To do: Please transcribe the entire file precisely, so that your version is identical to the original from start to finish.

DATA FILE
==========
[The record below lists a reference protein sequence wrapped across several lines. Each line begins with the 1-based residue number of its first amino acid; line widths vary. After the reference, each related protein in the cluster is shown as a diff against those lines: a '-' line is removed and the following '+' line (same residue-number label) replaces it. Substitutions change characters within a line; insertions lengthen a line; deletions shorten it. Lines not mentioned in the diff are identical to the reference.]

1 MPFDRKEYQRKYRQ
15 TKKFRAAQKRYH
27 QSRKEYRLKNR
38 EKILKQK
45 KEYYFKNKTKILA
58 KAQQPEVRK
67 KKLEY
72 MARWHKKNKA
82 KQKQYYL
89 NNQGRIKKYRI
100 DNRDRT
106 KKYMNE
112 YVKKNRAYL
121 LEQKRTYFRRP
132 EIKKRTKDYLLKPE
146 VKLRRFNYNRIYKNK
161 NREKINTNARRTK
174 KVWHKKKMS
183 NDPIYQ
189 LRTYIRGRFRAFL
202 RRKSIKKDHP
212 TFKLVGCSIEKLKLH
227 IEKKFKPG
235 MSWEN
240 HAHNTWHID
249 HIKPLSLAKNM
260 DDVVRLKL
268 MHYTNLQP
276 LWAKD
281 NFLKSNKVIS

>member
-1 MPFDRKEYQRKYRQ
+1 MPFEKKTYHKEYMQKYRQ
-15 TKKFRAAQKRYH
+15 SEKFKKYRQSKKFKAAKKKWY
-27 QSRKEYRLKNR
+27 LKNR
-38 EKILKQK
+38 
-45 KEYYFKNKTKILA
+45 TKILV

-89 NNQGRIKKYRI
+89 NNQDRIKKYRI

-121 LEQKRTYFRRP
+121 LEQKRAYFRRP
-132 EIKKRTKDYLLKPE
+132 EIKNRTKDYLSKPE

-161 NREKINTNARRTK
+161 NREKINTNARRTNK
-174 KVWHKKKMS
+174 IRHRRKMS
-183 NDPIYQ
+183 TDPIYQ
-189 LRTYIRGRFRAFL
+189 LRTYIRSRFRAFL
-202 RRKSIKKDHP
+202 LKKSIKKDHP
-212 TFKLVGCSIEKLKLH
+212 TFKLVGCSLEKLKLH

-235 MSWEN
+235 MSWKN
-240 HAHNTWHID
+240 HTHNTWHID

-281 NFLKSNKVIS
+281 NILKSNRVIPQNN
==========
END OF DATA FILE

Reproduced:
[The record below lists a reference protein sequence wrapped across several lines. Each line begins with the 1-based residue number of its first amino acid; line widths vary. After the reference, each related protein in the cluster is shown as a diff against those lines: a '-' line is removed and the following '+' line (same residue-number label) replaces it. Substitutions change characters within a line; insertions lengthen a line; deletions shorten it. Lines not mentioned in the diff are identical to the reference.]

1 MPFDRKEYQRKYRQ
15 TKKFRAAQKRYH
27 QSRKEYRLKNR
38 EKILKQK
45 KEYYFKNKTKILA
58 KAQQPEVRK
67 KKLEY
72 MARWHKKNKA
82 KQKQYYL
89 NNQGRIKKYRI
100 DNRDRT
106 KKYMNE
112 YVKKNRAYL
121 LEQKRTYFRRP
132 EIKKRTKDYLLKPE
146 VKLRRFNYNRIYKNK
161 NREKINTNARRTK
174 KVWHKKKMS
183 NDPIYQ
189 LRTYIRGRFRAFL
202 RRKSIKKDHP
212 TFKLVGCSIEKLKLH
227 IEKKFKPG
235 MSWEN
240 HAHNTWHID
249 HIKPLSLAKNM
260 DDVVRLKL
268 MHYTNLQP
276 LWAKD
281 NFLKSNKVIS

>member
-1 MPFDRKEYQRKYRQ
+1 MPFEKKTYHKEYMQKYRQ
-15 TKKFRAAQKRYH
+15 SEKFKKYRQSKKFKAAKKKWY
-27 QSRKEYRLKNR
+27 LKNR
-38 EKILKQK
+38 
-45 KEYYFKNKTKILA
+45 TKILV

-89 NNQGRIKKYRI
+89 NNQDRIKKYRI

-121 LEQKRTYFRRP
+121 LEQKRAYFRRP
-132 EIKKRTKDYLLKPE
+132 EIKNRTKDYLSKPE

-161 NREKINTNARRTK
+161 NREKINTNARRTNK
-174 KVWHKKKMS
+174 IRHRRKMS
-183 NDPIYQ
+183 TDPIYQ
-189 LRTYIRGRFRAFL
+189 LRTYIRSRFRAFL
-202 RRKSIKKDHP
+202 LKKSIKKDHP
-212 TFKLVGCSIEKLKLH
+212 TFKLVGCSLEKLKLH

-235 MSWEN
+235 MSWKN
-240 HAHNTWHID
+240 HTHNTWHID

-281 NFLKSNKVIS
+281 NILKSNRVIPQNN